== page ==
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India becomes developing world's top arms buyer
WASHINGTON (Reuters) - India ordered $5.7 billion (3.2 billion pounds) in weapons last year, overtaking Saudi Arabia and China to become the developing world's leading buyer, a study sent to the U.S. Congress this week showed.
Likewise, with $15.7 billion in orders, India edged out China, with $15.3 billion, to become the developing world's biggest weapons buyer for the eight-year period up to 2004 reviewed by the nonpartisan Congressional Research Service.
The figures are contained in an annual study, dated Monday, of conventional arms transfers that is widely considered the most authoritative of its kind available publicly.
The report illustrates how global arms-trade patterns have changed in the post-Cold War and post-Persian Gulf War years, wrote Richard Grimmett, the study's author.
"India's ongoing defence modernisation program reflects its desire to become a significant political-military force in Asia," he added in a telephone interview.
U.S. willingness to consider selling advanced military items to India suggests it may view India as a potential regional counterweight to growing Chinese military power, Grimmett added.
The United States once again topped the trade with developing states with deals worth $6.9 billion in 2004, or 31.6 percent of world-wide contracts, down from a 43.1 percent share in 2003, the survey showed.
Russia was second with $5.9 billion in such arms deals, up from $4.3 billion in 2003. Russia's share of all developing world arms transfer agreements ebbed to 27.1 percent in 2004 from 28.1 percent in 2003.
Russia remained the chief supplier to both India and China, but India has expanded its base, the report said. In 2004, for instance, it purchased Phalcon early warning defence system aircraft from Israel for $1.1 billion.
Saudi Arabia ranked second among developing world arms buyers last year, with deals valued at $2.9 billion, and China was third, with $2.2 billion in agreements.
Asia accounted for the lion's share of Russia's arms-sale agreements in the period surveyed, rising to nearly 82 percent of its total deals worldwide from 2001 to 2004, the study showed.
By contrast, only 26 percent of U.S. arms deals were in Asia during the same period. The bulk of U.S. deals, 66 percent, were in the Near East, including sales to Saudi Arabia, Egypt, Oman, Israel and the United Arab Emirates.
India's Air Force to Tender $100M Command & Control Contract
The Indian Air Force plans to publish a $100 million tender in Sept/05 for a command and control system. Defense News reports that the system is an ambitious attempt to imitate NATO's command and control network, and that the tender is for more than $100 million. The company chosen will also have to help integrate the Indian Air Force's current air defense, control, surveillance, warplane mission management system, and airspace management systems with the new backbone.
This tender comes at an important time, and will test both India's and Israel's recent defense agreements with the USA.
Elbit Systems and Israel Aircraft Industries (IAI) have been invited to bid on the huge international tender. This is hardly surprising given their substantial relationships and experience with India's military and especially its air force. Meanwhile, US C4SI capabilities companies are among the offerings being promoted in a recent "informational briefing" tour by Lt. Gen. Jeffrey Kohler, head of the Pentagon's Defense Security Cooperation Agency (DSCA) which oversees U.S. weapons export controls.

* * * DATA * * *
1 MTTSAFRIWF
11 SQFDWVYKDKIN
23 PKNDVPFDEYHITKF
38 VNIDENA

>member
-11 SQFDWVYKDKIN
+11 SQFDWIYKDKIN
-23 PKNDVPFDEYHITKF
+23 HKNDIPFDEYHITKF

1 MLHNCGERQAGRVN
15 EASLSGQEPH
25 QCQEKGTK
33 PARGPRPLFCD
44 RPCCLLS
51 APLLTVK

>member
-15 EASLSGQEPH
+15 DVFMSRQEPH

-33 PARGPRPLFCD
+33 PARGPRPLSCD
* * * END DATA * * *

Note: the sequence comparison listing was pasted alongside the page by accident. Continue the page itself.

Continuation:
The tender is likely to serve as a test case for the recent memorandum signed by Israel and the US on sales of weapons and military systems to sensitive countries. In effect, the document gives the US a veto on Israel's exports of weapons and technology to countries that the US believes constitute a threat to its security, or the security of a given region. Senior Israeli defense industry figures warned that rather than being aimed only at China, the memorandum would actually be used in protectionist ways to hinder and strangle Israeli defense exports to other markets in Asia, including India.
The USA's behaviour around this contract will either prove these critics correct and create substantial policy rethinks in Israel, or allow an even competition and lay those concerns to rest.
At the same time, India has its own concerns about receiving "second best" offers from the USA, and is looking for evidence that Washington intends to treat the nation as a full defense partner in the wake of their recent 10-year defense pact. India's new foreign procurement rules are likely to make this hurdle even more challenging.
These concerns are not mutually exclusive by any means; and indeed, the easiest way to sidestep them both is for the USA to put as few roadblocks in the way as possible for the companies involved, remain scripulously even-handed, and let the competition run its course.
The Tender Process
Bids and technical specifications for this ambitious C4I contract must be submitted within three months of the publication of the tender. The Indian Air Force will examine the bids for 4-6 months, and draw up a short list of candidates, from which the winner will be selected. Signing of the contract with the winner is scheduled within a year of the short list's publication.
This gives the contract signing date a target of April-June 2007, though participating companies are advised by DID to have patience with India's defense procurement processes and be prepared for longer time frames. The winning company will have to build a prototype of the system two years after the contract is signed.
The Pentagon's top arms salesman will brief India next month on advanced US weapons, including the combat-tested Patriot PAC-3 air missile defense system plus two multi-role fighter aircraft, a spokesman said on Thursday.